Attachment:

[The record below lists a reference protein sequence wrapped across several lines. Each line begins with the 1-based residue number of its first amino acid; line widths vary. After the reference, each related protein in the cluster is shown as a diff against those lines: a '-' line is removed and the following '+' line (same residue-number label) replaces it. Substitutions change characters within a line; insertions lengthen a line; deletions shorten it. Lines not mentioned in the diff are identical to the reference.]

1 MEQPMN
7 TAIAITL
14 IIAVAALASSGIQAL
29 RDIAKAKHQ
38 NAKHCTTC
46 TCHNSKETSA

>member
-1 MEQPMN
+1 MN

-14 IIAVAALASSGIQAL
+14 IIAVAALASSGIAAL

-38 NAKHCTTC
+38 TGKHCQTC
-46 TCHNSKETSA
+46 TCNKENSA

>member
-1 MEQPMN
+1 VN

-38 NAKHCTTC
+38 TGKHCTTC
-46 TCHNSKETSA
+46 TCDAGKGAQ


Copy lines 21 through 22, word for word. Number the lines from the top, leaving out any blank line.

+38 TGKHCTTC
-46 TCHNSKETSA